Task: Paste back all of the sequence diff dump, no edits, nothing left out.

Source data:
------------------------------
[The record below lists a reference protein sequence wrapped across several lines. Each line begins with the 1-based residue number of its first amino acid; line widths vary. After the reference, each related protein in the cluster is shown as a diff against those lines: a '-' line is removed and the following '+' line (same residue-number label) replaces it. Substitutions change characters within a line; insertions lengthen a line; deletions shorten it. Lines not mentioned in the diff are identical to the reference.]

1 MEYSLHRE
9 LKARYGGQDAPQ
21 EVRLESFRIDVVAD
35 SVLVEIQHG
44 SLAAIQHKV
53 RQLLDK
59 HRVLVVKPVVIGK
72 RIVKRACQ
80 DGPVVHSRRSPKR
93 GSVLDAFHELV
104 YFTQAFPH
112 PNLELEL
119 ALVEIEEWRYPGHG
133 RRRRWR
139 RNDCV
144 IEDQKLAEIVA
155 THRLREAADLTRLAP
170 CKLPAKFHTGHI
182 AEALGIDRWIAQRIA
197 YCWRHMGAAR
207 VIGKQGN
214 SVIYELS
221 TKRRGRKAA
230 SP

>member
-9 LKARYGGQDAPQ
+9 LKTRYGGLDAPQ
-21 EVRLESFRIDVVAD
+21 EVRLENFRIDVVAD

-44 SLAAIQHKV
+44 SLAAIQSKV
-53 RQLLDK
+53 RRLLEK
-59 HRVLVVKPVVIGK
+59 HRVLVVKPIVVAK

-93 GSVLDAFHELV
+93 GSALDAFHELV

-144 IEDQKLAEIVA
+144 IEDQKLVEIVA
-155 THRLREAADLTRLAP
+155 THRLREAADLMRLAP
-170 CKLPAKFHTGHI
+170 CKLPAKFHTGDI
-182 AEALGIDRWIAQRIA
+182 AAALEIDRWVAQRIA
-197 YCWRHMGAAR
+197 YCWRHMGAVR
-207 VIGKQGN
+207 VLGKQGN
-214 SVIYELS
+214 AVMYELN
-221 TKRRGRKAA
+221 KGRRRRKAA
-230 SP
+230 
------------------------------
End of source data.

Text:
[The record below lists a reference protein sequence wrapped across several lines. Each line begins with the 1-based residue number of its first amino acid; line widths vary. After the reference, each related protein in the cluster is shown as a diff against those lines: a '-' line is removed and the following '+' line (same residue-number label) replaces it. Substitutions change characters within a line; insertions lengthen a line; deletions shorten it. Lines not mentioned in the diff are identical to the reference.]

1 MEYSLHRE
9 LKARYGGQDAPQ
21 EVRLESFRIDVVAD
35 SVLVEIQHG
44 SLAAIQHKV
53 RQLLDK
59 HRVLVVKPVVIGK
72 RIVKRACQ
80 DGPVVHSRRSPKR
93 GSVLDAFHELV
104 YFTQAFPH
112 PNLELEL
119 ALVEIEEWRYPGHG
133 RRRRWR
139 RNDCV
144 IEDQKLAEIVA
155 THRLREAADLTRLAP
170 CKLPAKFHTGHI
182 AEALGIDRWIAQRIA
197 YCWRHMGAAR
207 VIGKQGN
214 SVIYELS
221 TKRRGRKAA
230 SP

>member
-9 LKARYGGQDAPQ
+9 LKTRYGGLDAPQ
-21 EVRLESFRIDVVAD
+21 EVRLENFRIDVVAD

-44 SLAAIQHKV
+44 SLAAIQSKV
-53 RQLLDK
+53 RRLLEK
-59 HRVLVVKPVVIGK
+59 HRVLVVKPIVVAK

-93 GSVLDAFHELV
+93 GSALDAFHELV

-144 IEDQKLAEIVA
+144 IEDQKLVEIVA
-155 THRLREAADLTRLAP
+155 THRLREAADLMRLAP
-170 CKLPAKFHTGHI
+170 CKLPAKFHTGDI
-182 AEALGIDRWIAQRIA
+182 AAALEIDRWVAQRIA
-197 YCWRHMGAAR
+197 YCWRHMGAVR
-207 VIGKQGN
+207 VLGKQGN
-214 SVIYELS
+214 AVMYELN
-221 TKRRGRKAA
+221 KGRRRRKAA
-230 SP
+230 